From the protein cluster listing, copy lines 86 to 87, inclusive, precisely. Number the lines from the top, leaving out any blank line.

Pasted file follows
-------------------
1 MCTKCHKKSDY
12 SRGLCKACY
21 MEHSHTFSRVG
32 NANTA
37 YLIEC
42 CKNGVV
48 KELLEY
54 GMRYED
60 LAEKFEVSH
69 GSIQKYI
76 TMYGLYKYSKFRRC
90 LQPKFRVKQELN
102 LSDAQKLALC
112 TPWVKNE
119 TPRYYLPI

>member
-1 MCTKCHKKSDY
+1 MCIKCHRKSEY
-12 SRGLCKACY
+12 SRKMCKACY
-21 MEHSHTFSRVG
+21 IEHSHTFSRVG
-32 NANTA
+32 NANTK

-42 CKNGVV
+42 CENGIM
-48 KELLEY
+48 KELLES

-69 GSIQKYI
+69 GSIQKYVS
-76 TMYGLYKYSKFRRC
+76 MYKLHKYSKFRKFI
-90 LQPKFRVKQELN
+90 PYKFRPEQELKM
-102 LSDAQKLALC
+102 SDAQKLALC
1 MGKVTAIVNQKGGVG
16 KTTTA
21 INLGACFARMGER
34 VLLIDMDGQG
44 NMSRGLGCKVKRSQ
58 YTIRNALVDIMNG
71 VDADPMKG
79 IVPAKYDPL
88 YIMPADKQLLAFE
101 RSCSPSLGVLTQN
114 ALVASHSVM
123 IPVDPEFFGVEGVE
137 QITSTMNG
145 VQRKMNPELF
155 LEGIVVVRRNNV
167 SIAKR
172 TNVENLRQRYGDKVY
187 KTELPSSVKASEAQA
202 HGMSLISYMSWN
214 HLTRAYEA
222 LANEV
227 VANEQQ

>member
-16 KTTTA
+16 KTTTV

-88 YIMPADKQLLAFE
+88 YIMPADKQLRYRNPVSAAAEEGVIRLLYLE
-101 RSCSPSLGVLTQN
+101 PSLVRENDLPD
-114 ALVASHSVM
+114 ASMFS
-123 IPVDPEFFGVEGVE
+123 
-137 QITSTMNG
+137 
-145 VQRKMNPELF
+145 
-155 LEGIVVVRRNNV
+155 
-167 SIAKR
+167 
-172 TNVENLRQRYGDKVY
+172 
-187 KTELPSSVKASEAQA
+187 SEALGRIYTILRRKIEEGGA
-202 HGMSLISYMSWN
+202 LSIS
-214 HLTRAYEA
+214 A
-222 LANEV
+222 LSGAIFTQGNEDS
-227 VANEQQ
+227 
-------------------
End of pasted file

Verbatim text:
-222 LANEV
+222 LSGAIFTQGNEDS